The vivid and lively description of the nature’s cycle captures the rapt heed of the avid readers. The sudden breeze whistling through the twigs and boughs of a tree during a dusky summer. The romantic evenings which the author discovers to be synonymous with the heart of love and romance that pound heavily for Afroz at this very hour. The moving tales of Darjeeling, the parading clouds planting tender kisses on the sun-soaked mountain peaks, the spacious hotels, the reasonable motels and the lofty mansions breed a sense of appeal to the readers with a dash of elan.
However, it is interesting to note that the author loves to indulge in a blissful reminiscence as she talks on the school days, the teachers, the first love, the first infatuation accompanied by the occasional intrusion of adultery. There is also a profound touch of desperateness, vapidity, and an urge to believe that rhododendrons, the flower of choice can of a little help to tide over the ambient situations linked to a span of time. She writes about the lost time and lost child in a way that accepts and forsakes her simultaneously: “Several years before, the doctors scraped out her firstborn, the embryo, from the walls of her uterus, like her mother, who used to scrape coconut from tough, brown shells. Therapeutic processes now offered her pills coloured like a peacock’s feather and capsules that resembled the colour of obsidian.” (Chakraborty, 91)
There is a shift in the plot as the author loves to talk at length on the first day of interview, her experience, her perpetual pleasure as she admits to be a worshipper of nature and the vision she matures to view the other side of the world. Indeed different from the myopic vision of the city life known for its hustle bustle, swelling crowds, morning cacophonies and an abstract dispersion of the mental make up!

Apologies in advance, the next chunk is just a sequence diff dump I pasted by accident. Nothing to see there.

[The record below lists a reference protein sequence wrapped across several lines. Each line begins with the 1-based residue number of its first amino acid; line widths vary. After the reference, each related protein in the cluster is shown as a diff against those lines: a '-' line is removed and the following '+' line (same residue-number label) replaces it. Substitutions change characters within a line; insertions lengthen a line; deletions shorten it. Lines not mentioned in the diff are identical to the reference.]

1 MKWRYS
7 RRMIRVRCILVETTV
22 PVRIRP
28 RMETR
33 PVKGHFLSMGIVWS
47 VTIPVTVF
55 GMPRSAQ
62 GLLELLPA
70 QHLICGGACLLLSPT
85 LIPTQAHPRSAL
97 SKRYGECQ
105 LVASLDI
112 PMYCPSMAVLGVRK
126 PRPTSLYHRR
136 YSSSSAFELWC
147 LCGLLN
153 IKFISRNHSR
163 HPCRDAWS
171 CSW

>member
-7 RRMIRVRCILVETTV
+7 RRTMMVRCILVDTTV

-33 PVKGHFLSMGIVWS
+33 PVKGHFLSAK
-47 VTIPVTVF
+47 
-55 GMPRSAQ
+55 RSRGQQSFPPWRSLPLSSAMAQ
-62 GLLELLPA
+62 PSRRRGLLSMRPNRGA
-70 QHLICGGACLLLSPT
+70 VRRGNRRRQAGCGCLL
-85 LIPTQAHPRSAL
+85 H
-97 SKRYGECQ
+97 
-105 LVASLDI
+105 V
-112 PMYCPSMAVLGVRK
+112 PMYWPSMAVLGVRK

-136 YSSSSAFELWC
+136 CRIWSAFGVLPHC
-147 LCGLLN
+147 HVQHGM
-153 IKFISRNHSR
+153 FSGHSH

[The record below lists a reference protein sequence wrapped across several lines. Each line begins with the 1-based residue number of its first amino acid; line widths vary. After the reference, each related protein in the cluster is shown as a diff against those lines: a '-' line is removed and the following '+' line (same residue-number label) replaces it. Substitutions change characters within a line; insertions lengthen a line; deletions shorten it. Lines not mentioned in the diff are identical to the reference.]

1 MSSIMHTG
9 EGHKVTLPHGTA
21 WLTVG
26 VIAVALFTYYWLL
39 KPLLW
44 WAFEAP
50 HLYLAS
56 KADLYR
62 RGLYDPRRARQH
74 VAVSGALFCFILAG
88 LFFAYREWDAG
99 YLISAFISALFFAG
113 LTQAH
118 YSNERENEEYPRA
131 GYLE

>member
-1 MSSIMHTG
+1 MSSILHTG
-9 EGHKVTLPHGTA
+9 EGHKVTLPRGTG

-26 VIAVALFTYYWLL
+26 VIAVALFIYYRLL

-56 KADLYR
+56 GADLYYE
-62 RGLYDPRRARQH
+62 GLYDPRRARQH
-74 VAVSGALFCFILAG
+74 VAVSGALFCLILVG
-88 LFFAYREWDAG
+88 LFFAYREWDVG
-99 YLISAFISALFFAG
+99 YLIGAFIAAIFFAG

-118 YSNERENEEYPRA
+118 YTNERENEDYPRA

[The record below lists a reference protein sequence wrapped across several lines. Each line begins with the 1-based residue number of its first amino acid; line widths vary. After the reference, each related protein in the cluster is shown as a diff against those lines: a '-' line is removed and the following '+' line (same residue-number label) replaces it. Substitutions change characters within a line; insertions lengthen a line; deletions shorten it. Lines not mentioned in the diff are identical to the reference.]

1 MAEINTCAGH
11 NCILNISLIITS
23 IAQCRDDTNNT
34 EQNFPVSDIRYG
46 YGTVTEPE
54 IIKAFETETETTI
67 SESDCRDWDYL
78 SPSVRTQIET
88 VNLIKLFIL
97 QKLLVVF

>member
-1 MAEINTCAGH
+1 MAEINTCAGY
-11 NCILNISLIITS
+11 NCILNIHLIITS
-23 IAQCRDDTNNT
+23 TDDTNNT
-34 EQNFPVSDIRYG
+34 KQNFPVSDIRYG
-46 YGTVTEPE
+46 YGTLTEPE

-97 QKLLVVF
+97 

The months pass by. Time waves goodbye. New things begin to happen. The rains, shadows and shelters have also showed a change of pattern. Life begins to take a new turn bathed with hallucination, depression, dejection, suicides, and helplessness.
Rhododendrons depicts the rich symbolic traits in the human character, human nature, and human bonds. There are aplenty of touches on a single canvas which further prove that she is an accomplished painter in every possible way. The language flows swiftly like a brook following a zig zag pattern through the crooked paths of a rock strewn ground. The coinage of apt words and the restrained use of expressions have taken the work to a different height of tone, texture and mobility. A true lover of literature can really provide a different interpretation to the end of the tale as one glues to one's seat without any grain of doubt! A delightful read for book-enthusiasts.